A description of Wharton’s studio from 1995 presents a vivid picture of how important different found objects were to her. She had converted the garage of her quiet suburban home outside of Chicago into a studio space. There, she had “to [wend] her way through masses of materials.”[xix] This scene does remind one of the artist Joseph Cornell whose basement studio has been called a “labyrinth” of tens of thousands of collected items.[xx] With this imagery in mind, it is easy to see Wharton accumulating baseball bats and balls to utilize in future sculptures such as Tee-Pot, Leaning Tower of Teapots, or Teapot. Among this group Tee-Pot is a particularly remarkable sculpture. Wharton adeptly fabricated it out of red and white baseball cover seams. The work contains a spherical open framework, long tubular spout, and an over-arching handle. For the finial Wharton added a miniature baseball.
While researching Wharton for this blog post, an article in the Chicago Reader left an impression. This might be helpful when contemplating the pieces in the Kamm Collection. The writer, Fred Camper, says that observers suggested to him that when studying Wharton’s work, you are supposed to construct your own narrative. However, he felt that her sculpture “[raised] as many questions as they answer.”[xxi] In response to this, Jean Albano, the owner of Jean Albano Gallery who continues to represent Wharton today, stated that she most likely “was thinking about 20 things at once, and often all 20 wind up in the piece.”[xxii]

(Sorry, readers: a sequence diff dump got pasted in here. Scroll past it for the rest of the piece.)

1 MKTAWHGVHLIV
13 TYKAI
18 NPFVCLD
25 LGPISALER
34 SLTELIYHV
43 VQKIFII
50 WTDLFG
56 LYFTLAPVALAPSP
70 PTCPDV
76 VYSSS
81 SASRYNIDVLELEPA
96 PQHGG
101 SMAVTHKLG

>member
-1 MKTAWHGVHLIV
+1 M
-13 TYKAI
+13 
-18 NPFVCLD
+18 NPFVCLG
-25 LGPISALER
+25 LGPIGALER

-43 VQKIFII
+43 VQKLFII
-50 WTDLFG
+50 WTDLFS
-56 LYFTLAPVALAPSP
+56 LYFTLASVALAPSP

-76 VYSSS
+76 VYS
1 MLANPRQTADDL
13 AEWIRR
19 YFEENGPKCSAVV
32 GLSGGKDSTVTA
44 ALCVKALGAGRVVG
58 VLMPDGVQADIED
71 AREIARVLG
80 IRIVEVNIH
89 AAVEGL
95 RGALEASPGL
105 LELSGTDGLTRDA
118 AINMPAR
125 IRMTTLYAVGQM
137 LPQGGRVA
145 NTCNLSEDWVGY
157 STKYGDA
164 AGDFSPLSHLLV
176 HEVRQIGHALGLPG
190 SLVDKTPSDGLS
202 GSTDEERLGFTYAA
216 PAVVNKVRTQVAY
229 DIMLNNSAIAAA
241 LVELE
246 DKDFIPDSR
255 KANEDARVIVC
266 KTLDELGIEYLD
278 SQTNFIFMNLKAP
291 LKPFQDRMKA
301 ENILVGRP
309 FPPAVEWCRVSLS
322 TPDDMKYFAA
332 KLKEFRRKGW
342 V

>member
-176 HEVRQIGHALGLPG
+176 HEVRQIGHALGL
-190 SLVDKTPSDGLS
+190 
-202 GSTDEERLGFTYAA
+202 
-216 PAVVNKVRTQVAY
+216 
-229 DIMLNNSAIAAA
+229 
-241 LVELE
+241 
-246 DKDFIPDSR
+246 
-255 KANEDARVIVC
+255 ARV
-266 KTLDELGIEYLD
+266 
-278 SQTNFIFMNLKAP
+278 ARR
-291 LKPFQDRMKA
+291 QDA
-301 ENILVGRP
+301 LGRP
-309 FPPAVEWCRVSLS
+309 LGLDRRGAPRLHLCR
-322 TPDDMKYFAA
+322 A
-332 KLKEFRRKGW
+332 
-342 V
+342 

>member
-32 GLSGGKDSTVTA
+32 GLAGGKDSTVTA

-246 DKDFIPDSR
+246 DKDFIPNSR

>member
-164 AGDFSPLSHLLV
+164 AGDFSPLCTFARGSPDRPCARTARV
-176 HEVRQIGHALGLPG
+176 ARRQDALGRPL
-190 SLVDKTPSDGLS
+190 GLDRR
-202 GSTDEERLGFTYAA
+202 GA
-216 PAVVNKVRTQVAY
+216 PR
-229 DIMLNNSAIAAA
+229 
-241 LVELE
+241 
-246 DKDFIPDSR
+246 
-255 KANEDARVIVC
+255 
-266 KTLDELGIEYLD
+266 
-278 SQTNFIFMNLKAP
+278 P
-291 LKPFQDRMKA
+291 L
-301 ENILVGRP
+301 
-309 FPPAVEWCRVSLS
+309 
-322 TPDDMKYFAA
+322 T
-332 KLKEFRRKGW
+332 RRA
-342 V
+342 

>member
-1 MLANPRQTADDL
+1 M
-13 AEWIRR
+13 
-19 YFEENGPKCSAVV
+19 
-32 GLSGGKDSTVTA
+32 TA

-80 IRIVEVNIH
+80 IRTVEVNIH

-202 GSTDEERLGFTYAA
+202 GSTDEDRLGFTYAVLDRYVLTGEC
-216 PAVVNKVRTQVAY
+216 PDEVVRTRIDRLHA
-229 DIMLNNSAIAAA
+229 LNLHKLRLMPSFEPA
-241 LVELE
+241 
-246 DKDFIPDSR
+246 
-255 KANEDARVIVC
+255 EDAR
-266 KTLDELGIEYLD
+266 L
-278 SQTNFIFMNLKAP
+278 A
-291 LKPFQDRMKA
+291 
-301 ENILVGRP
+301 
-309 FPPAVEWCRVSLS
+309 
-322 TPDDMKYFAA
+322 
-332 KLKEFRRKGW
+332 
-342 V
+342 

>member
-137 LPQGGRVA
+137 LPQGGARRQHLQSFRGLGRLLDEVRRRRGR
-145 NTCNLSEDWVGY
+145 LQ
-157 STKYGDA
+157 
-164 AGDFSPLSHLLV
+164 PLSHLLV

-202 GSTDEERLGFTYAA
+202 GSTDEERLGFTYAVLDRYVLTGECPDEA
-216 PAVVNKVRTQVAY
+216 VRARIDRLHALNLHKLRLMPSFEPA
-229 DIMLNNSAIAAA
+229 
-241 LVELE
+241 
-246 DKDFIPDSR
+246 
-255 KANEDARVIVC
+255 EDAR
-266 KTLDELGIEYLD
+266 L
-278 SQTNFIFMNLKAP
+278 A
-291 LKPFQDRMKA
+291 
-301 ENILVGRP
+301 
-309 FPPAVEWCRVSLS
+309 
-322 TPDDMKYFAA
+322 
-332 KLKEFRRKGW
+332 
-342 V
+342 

Jacob, Mary Jane. Margaret Wharton, Chicago. Chicago, IL: Museum of Contemporary Art, Chicago. 1981.
Museum of Contemporary Art Chicago
[i] https://www.riversideartscenter.com/freearksculpturegarden/2020/6/26/margaret-wharton-spirited-vision, 21 February 2023.
[ii] https://www.chicagotribune.com/news/ct-xpm-2014-02-12-ct-margaret-wharton-obituary-met-20140212-story.html, 1 March 2023.
[iii] https://www.orlandosentinel.com/ct-margaret-wharton-obituary-met-20140212-story.html, 1 March 2023. (Portions printed from original obituary in the Chicago Tribune.)
[iv] Mary Jane Jacob, Margaret Wharton, Museum of Contemporary Art, Chicago, 1981, 9. Wharton’s chair transformations ranged from flattened wall pieces and three-dimensional works to large scale installations.
[v] Jacob, 16.
[vi] https://new.jeanalbanogallery.com/wp-content/uploads/2018/02/statement-wharton.pdf, 26 February 2023.
[vii] Wharton received her degree in advertising in in 1965.
[viii] https://new.jeanalbanogallery.com/wp-content/uploads/2018/02/statement-wharton.pdf, 26 February 2023.
[ix] https://new.jeanalbanogallery.com/wp-content/uploads/2018/02/statement-wharton.pdf, 26 February 2023.
[x] https://new.jeanalbanogallery.com/wp-content/uploads/2018/02/statement-wharton.pdf, 26 February 2023.
[xi] Lisa Stein, “Wharton a Master of Invention,” Pioneer Press, 26 August 1999, B3.
[xii] https://new.jeanalbanogallery.com/wp-content/uploads/2018/02/statement-wharton.pdf, 2 March 2023.
[xiii] Jacob, 5.
[xiv] https://new.jeanalbanogallery.com/wp-content/uploads/2018/02/statement-wharton.pdf, 26 February 2023.
[xv] Stein, B6.
[xvi] James Yood, Margaret Wharton: Potent Objects, Evanston Arts Center, 1995. (Statement from artist file)
[xvii] https://new.jeanalbanogallery.com/wp-content/uploads/2018/02/statement-wharton.pdf, 28 February 2023.
[xviii] Stein, B6.
[xix] Yood, 1995.
[xx] Jodi Hauptman, Joseph Cornell: Stargazing in the Cinema, (New Haven: Yale University Press, 1999), 25.
[xxi] Fred Camper, “Picturing Ecstasy,” Chicago Reader, 14 April 2000, 40.
[xxii] Camper, 40.
Allie Farlowe is a metalsmith, jeweler, and independent arts writer. Her previous professional experience includes museum work in curatorial and registration departments.